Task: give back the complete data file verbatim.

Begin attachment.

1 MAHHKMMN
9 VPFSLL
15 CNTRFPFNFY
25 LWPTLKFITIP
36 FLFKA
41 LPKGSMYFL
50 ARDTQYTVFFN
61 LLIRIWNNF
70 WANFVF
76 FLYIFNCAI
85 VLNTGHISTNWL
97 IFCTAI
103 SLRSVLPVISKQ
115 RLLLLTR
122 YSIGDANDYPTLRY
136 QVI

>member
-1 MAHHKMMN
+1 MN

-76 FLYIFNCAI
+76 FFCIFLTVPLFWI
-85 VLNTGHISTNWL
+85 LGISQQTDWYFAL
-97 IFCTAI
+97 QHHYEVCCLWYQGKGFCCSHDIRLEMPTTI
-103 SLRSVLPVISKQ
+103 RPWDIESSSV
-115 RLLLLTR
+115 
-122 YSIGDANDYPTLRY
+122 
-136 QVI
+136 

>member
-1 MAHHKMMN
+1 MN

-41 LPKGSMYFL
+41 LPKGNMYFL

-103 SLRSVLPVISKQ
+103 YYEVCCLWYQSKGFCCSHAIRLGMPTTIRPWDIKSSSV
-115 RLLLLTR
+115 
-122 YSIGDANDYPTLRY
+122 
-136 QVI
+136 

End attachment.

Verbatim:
1 MAHHKMMN
9 VPFSLL
15 CNTRFPFNFY
25 LWPTLKFITIP
36 FLFKA
41 LPKGSMYFL
50 ARDTQYTVFFN
61 LLIRIWNNF
70 WANFVF
76 FLYIFNCAI
85 VLNTGHISTNWL
97 IFCTAI
103 SLRSVLPVISKQ
115 RLLLLTR
122 YSIGDANDYPTLRY
136 QVI

>member
-1 MAHHKMMN
+1 MN

-76 FLYIFNCAI
+76 FFCIFLTVPLFWI
-85 VLNTGHISTNWL
+85 LGISQQTDWYFAL
-97 IFCTAI
+97 QHHYEVCCLWYQGKGFCCSHDIRLEMPTTI
-103 SLRSVLPVISKQ
+103 RPWDIESSSV
-115 RLLLLTR
+115 
-122 YSIGDANDYPTLRY
+122 
-136 QVI
+136 

>member
-1 MAHHKMMN
+1 MN

-41 LPKGSMYFL
+41 LPKGNMYFL

-103 SLRSVLPVISKQ
+103 YYEVCCLWYQSKGFCCSHAIRLGMPTTIRPWDIKSSSV
-115 RLLLLTR
+115 
-122 YSIGDANDYPTLRY
+122 
-136 QVI
+136 